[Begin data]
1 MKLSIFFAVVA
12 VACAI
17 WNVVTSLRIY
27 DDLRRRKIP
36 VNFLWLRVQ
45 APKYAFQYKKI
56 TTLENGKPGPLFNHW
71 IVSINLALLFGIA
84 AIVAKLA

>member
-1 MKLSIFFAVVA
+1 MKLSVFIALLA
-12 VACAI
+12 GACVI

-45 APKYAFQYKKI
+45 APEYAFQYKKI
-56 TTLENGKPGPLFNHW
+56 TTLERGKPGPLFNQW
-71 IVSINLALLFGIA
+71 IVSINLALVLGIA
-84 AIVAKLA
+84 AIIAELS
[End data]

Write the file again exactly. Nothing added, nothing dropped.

1 MKLSIFFAVVA
12 VACAI
17 WNVVTSLRIY
27 DDLRRRKIP
36 VNFLWLRVQ
45 APKYAFQYKKI
56 TTLENGKPGPLFNHW
71 IVSINLALLFGIA
84 AIVAKLA

>member
-1 MKLSIFFAVVA
+1 MKLSVFIALLA
-12 VACAI
+12 GACVI

-45 APKYAFQYKKI
+45 APEYAFQYKKI
-56 TTLENGKPGPLFNHW
+56 TTLERGKPGPLFNQW
-71 IVSINLALLFGIA
+71 IVSINLALVLGIA
-84 AIVAKLA
+84 AIIAELS